“Like other ethnic communities in
Myanmar, the Chin people bore the brunt of severe poverty and military rule,
prompting many to flee across the 1,463 km border into India’s Mizoram State,
according to a 2011 report by physicians for human rights.”
The refugees feel somewhat
comfortable in Mizoram as it is one of the India’s few Christian-dominated
states. The Chin and Mizo people, who share ancestry, share physical
appearance, food habits and language accents. In some occasions, the highly
influential churches also play an important role in propagating the sense of
brotherhood between the two communities.
Nonetheless, asylum seekers often face
the problem of finding livelihoods. Mostly they work as cheap daily wage
earners in construction sites, agriculture fields, market areas and also in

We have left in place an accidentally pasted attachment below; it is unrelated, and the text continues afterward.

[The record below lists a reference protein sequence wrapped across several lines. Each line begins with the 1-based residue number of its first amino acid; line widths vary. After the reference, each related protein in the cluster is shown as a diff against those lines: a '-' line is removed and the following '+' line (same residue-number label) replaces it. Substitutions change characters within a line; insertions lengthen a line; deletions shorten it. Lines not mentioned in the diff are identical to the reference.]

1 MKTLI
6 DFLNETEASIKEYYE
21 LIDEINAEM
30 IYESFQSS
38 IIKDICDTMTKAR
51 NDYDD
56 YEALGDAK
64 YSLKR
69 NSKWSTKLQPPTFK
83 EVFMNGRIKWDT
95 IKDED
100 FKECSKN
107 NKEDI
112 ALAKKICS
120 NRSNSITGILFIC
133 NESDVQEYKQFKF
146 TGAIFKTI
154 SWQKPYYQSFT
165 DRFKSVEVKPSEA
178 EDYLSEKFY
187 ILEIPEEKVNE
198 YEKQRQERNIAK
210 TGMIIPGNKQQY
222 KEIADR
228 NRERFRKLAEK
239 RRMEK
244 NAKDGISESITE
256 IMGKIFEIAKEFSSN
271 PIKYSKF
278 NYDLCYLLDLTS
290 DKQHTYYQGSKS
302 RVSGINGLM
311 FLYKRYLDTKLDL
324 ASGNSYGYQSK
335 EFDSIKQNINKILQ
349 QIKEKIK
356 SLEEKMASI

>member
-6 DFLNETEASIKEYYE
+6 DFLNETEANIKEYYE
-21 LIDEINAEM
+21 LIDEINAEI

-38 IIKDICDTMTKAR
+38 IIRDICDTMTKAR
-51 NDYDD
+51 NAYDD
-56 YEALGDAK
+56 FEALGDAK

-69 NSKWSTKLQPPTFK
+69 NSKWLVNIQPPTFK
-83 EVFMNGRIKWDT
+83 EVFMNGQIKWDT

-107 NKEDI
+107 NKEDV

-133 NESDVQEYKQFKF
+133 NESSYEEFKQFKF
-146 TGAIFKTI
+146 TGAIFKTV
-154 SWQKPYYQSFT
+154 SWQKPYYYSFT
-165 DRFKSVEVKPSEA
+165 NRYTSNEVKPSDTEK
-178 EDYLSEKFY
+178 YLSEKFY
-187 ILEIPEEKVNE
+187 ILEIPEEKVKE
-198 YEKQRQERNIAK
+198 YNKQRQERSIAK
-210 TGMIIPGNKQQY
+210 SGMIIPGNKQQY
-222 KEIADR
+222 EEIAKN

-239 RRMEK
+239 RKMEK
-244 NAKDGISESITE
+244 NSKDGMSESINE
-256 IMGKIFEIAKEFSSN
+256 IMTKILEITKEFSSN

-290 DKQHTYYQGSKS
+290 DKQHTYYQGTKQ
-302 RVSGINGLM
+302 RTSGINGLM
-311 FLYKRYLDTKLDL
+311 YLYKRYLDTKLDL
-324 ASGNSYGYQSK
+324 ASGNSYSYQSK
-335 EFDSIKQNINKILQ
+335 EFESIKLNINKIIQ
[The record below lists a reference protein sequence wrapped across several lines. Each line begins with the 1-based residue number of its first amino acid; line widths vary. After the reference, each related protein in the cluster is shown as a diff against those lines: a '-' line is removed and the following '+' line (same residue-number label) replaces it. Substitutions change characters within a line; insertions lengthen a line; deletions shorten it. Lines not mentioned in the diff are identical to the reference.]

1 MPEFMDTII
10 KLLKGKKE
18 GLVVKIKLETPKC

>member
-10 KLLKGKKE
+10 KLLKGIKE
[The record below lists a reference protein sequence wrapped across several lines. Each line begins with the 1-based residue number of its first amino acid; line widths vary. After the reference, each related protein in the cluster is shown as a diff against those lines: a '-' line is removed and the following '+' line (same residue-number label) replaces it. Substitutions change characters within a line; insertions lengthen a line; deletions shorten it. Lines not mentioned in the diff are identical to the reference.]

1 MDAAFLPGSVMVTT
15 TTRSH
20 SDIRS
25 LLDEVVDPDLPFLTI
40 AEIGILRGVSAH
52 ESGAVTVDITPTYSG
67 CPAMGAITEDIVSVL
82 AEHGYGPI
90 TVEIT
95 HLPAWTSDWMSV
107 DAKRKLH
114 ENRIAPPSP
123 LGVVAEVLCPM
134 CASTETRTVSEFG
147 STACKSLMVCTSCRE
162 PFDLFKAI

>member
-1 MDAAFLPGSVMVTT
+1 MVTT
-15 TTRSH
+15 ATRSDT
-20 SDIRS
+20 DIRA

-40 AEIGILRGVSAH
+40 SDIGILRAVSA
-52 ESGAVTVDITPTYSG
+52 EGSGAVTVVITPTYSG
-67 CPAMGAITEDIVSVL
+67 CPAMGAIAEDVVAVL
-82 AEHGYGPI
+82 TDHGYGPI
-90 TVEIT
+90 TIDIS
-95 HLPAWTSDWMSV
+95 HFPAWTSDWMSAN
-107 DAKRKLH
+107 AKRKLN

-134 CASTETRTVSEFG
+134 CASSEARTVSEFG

local Mizo households.
“Our people frequently face rights
violations here (Mizoram) even though they are reluctant (read scared) to go
back to their native places in Burma. We are actually afraid the situation in
Chin province is yet to be favorable us,” said Pu Win, a Chin activist based in
the frontier town of Saiha in Mizoram. The activist added that the Chin are
worried about medical care and education for their children. So ignoring the
troubles in Mizoram, most of the Chin refugees prefer to stay in India until
their country develops a little more, he added.
Unlike those in Mizoram, Burmese
asylum seekers in Delhi face more trouble as they are physically different, as
are their culture, religion and language. As they are not comfortable in Hindi,
the primary language, the refugees find it extremely difficult in communicating